Unfortunately, there are times when the ISV seems to go too far in its attempt to be novel or innovative. In John 15:1, we find Jesus declaring, “I am the true vine, and my Father is the vintner.” A vintner is normally understood to be someone who sells wine and I doubt that Jesus intends us to see God the Father as a wine merchant. Much better choices can be found in the ESV (vinedresser) or NIV (gardener) or HCSB (vineyard keeper).
One other aspect that is distinctive about the ISV is the frequent use of English constructions that reflect continuous action. This can be a helpful approach since it draws out some of the otherwise hidden meanings but the problem is there’s always a possibility of exaggerating the impact of the Greek. Here are some examples where I think it’s successful:
“Then his mother and his brothers arrived. Milling around outside, they sent for him, continually summoning him.” (Mark 3:31)
“Again the voice came to him a second time, ‘You must stop calling unclean what God has made clean.'” (Acts 10:13)
“If we make it our habit to confess our sins, in his faithful righteousness he forgives us for those sins and cleanses us from all unrighteousness.” (1 John 1:9)
Use of English
The website makes a bold claim about the ISV’s use of English: “You won’t find slang, national colloquialisms, or confusing regionalisms.” It’s an admirable goal but there’s still some work to go. As a Brit, the translation sounds distinctly American, more so than other international translations [the ESV and NIV and others have anglicised editions]. Here are just a few examples of verses that don’t sound right to British ears:
“the thorn bushes grew higher and choked them out” (Matt 13:7)
“they went outside and proceeded one block when the angel suddenly left him” (Acts 12:10)
“but after they had gotten a bond from Jason and the others they let them go.” (Acts 17:9)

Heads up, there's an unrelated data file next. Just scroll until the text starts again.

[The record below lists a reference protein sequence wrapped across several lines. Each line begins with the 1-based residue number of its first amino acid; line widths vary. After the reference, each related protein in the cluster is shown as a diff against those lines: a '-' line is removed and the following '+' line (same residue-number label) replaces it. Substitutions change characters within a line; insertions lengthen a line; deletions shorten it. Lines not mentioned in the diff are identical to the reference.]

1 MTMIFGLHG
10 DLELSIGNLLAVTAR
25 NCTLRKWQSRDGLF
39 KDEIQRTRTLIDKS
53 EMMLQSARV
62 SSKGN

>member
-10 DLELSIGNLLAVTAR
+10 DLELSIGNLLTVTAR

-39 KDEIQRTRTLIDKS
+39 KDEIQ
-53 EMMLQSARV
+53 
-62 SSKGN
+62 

“Ananias arrived with certain elders and Tertullius, an attorney” (Acts 24:1)
“so that we may not be outsmarted by Satan.” (2 Cor 2:11)
“So if we were crazy, it was for God; if we are sane, it is for you.” (2 Cor 5:13)
The Web Site
There is one issue which I admit to some frustration with: the somewhat immodest tone of the website which detracts from a thoroughly professional translation effort. There are numerous instances of statements that verge on being pompous or arrogant and I fear that it has the effect of turning people away. For example, on one page, rather than referring to another translation by name, they label it as “insert 3-letter abbreviation for name of dopey paraphrase.” Elsewhere, publicly replying to communication in this manner is, I suggest, wholly unnecessary and doesn’t help promote the ISV.
With respect to the New Testament translation, I think it’s a worthy addition to a growing list of recent, English Bible translations. There are few things that need ironing out (incl. typos in Gal 3:20; Heb 10:26; Rev 10:10) but it’s certainly commendable in its present state.
Andy Cheung is a PhD student at the University of Birmingham researching Bible Translation, and a tutor in New Testament at the Midlands Bible College and Divinity School in the UK.